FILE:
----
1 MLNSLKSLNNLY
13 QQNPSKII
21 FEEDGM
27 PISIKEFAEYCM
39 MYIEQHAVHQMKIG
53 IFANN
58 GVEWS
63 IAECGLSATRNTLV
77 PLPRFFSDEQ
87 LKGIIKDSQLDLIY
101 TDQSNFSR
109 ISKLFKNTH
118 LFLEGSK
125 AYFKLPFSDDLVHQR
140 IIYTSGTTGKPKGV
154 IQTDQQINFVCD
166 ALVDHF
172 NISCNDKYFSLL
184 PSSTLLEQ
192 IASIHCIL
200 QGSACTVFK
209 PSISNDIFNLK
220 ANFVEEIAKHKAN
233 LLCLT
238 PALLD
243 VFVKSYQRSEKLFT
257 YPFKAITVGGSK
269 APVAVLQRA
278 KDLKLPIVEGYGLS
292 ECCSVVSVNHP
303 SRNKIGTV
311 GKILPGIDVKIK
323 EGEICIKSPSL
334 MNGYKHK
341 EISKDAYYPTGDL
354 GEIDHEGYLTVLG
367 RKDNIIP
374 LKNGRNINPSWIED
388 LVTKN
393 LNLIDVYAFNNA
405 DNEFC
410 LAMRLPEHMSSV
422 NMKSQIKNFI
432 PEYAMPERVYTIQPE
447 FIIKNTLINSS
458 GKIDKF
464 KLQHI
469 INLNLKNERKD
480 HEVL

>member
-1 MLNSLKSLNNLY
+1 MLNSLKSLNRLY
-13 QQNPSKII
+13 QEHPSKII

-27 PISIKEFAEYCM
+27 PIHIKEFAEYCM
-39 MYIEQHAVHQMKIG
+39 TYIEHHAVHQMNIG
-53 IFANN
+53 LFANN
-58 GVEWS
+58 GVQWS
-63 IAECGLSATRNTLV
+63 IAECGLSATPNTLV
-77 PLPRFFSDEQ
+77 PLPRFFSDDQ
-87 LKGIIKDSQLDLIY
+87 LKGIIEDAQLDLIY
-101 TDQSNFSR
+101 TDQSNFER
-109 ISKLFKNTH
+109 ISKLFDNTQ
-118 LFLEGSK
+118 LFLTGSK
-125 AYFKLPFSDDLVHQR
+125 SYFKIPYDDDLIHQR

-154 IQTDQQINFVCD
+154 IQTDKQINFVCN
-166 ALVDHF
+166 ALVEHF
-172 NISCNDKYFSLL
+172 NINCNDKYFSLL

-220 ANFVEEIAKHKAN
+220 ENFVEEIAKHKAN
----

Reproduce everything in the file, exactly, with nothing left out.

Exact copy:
1 MLNSLKSLNNLY
13 QQNPSKII
21 FEEDGM
27 PISIKEFAEYCM
39 MYIEQHAVHQMKIG
53 IFANN
58 GVEWS
63 IAECGLSATRNTLV
77 PLPRFFSDEQ
87 LKGIIKDSQLDLIY
101 TDQSNFSR
109 ISKLFKNTH
118 LFLEGSK
125 AYFKLPFSDDLVHQR
140 IIYTSGTTGKPKGV
154 IQTDQQINFVCD
166 ALVDHF
172 NISCNDKYFSLL
184 PSSTLLEQ
192 IASIHCIL
200 QGSACTVFK
209 PSISNDIFNLK
220 ANFVEEIAKHKAN
233 LLCLT
238 PALLD
243 VFVKSYQRSEKLFT
257 YPFKAITVGGSK
269 APVAVLQRA
278 KDLKLPIVEGYGLS
292 ECCSVVSVNHP
303 SRNKIGTV
311 GKILPGIDVKIK
323 EGEICIKSPSL
334 MNGYKHK
341 EISKDAYYPTGDL
354 GEIDHEGYLTVLG
367 RKDNIIP
374 LKNGRNINPSWIED
388 LVTKN
393 LNLIDVYAFNNA
405 DNEFC
410 LAMRLPEHMSSV
422 NMKSQIKNFI
432 PEYAMPERVYTIQPE
447 FIIKNTLINSS
458 GKIDKF
464 KLQHI
469 INLNLKNERKD
480 HEVL

>member
-1 MLNSLKSLNNLY
+1 MLNSLKSLNRLY
-13 QQNPSKII
+13 QEHPSKII

-27 PISIKEFAEYCM
+27 PIHIKEFAEYCM
-39 MYIEQHAVHQMKIG
+39 TYIEHHAVHQMNIG
-53 IFANN
+53 LFANN
-58 GVEWS
+58 GVQWS
-63 IAECGLSATRNTLV
+63 IAECGLSATPNTLV
-77 PLPRFFSDEQ
+77 PLPRFFSDDQ
-87 LKGIIKDSQLDLIY
+87 LKGIIEDAQLDLIY
-101 TDQSNFSR
+101 TDQSNFER
-109 ISKLFKNTH
+109 ISKLFDNTQ
-118 LFLEGSK
+118 LFLTGSK
-125 AYFKLPFSDDLVHQR
+125 SYFKIPYDDDLIHQR

-154 IQTDQQINFVCD
+154 IQTDKQINFVCN
-166 ALVDHF
+166 ALVEHF
-172 NISCNDKYFSLL
+172 NINCNDKYFSLL

-220 ANFVEEIAKHKAN
+220 ENFVEEIAKHKAN